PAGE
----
It’s a privilege, not a right.
Lower your current living expenses
If you don’t need as much money, you won’t need to save as much. Theoretically speaking.
How do you lower your current living expenses? Glad you asked.
You first have to know what your living expenses are, and that comes by way of tracking your expenses, against a preliminary budget that you create for what you think you spend each month.
99% guaranteed, you will be just as surprised as I was when I first started budgeting, at how much money was just falling through the cracks and I didn’t even notice it.
Save more money
Don’t like that option? Perhaps you did the numbers and you STILL need that money in retirement.
In that case, I suggest you save more money for retirement.
How do you save more money for retirement without lowering your current living expenses? Make more money.
Retire somewhere cheap
There are plenty of countries around the world today that only need $10,000 a year to live like a king.
In Britain, most pensioners tend to flee to the south, and with their very strong pound, they can buy a small house somewhere in the countryside of France, Spain or Portugal, and live quite happily.
North Americans can do the same thing — go south to South America, go to Asia, or how about Europe?
These are all possible options, but it only means you won’t be staying in Canada or the U.S.
Don’t retire at all
The final option is to work well into your retirement age. Don’t retire at all.
Work until the day you die. That’s kind of the only option left if you aren’t able to meet your retirement savings goal and you don’t want to move.
If this is depressing in the slightest, you should re-read the above paragraphs on lowering your current lifestyle expenses, retiring somewhere cheaper, and saving more money again.
MY PERSONAL NUMBERS FOR RETIREMENT
I’ve always held fast to at least having $1 million by the time I retire, knowing that I am willing to move and live somewhere cheap, and that I don’t have to worry about saving for BF (he has to come up with his own million).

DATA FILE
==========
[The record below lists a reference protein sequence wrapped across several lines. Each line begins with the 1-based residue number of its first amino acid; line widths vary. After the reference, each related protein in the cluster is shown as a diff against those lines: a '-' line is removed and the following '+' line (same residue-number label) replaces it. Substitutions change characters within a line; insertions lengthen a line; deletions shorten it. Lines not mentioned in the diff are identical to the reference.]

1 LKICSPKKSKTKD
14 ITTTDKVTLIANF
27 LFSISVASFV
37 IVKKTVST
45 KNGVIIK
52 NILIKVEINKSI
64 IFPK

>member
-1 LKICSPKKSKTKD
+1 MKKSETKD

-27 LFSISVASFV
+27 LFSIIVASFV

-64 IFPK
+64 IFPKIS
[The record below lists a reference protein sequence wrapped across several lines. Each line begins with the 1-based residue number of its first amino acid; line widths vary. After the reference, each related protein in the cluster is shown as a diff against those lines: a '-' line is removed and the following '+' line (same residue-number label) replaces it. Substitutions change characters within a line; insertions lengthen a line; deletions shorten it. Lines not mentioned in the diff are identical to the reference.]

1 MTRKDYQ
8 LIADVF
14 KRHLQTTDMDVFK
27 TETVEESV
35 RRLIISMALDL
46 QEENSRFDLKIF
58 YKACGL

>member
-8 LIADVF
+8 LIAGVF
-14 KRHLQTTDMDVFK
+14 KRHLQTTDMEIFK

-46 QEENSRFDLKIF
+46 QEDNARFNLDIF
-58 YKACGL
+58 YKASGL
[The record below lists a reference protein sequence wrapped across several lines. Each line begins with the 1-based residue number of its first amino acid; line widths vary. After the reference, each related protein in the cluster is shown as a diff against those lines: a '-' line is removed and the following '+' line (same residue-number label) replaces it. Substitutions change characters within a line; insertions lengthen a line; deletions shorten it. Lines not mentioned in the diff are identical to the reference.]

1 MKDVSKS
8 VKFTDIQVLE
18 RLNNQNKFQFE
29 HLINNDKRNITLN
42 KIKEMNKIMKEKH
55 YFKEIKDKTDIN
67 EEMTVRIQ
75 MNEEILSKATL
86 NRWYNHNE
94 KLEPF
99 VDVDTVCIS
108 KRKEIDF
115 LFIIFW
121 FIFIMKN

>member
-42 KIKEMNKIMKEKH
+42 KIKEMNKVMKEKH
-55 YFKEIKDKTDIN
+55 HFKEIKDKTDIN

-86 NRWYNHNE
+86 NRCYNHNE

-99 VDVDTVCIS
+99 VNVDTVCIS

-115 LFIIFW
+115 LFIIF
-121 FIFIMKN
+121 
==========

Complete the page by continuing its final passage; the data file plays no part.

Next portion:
I am absolutely able to live on less if I put my mind to it, and if there’s no other option but to do so.
With that in mind, if I were to retire at 55 (conservative, I may work longer), requiring about $40,000 gross a year, and living until 90, this is what I need:
35 years x $40,000 = $1.4 million
This might seem like I’m $400,000 off, but there are 2 things I’m keeping in mind:
1. I can still expect to get something from the Canadian government
I don’t know what it is, so I put it at $0, but I know it’s at least $100/month.
2. If I continue to bank an average of $50,000 a year for 35 years I get a lot more at the end than $1.4 million
35 years x $50,000 = $1,750,000
If I imagine that I’ll get about 5% interest (very conservative long-term rate) on my savings over time via investing, and I started with a balance of $200,000, I will have:
…by the time I retire at 55.
Even if I only earn 1% interest on my savings, I will have:
…by the time I retire at 55, which is still well over my $1.4 million estimate. Heck I could probably retire sooner.
Or if I wanted to retire at 50, I just have to save more than $50,000 a year.
Anyway, these are all numbers I play with to motivate myself.
It’s kind of overkill, but better safe than sorry. I still stick to needing about $1 million to $1.5 million when I retire, but I’m comforted by the fact that if I miss my goals in some years of not saving $50,000 I’ll still be all right.
I just need an average of $50,000 saved for about 35 years.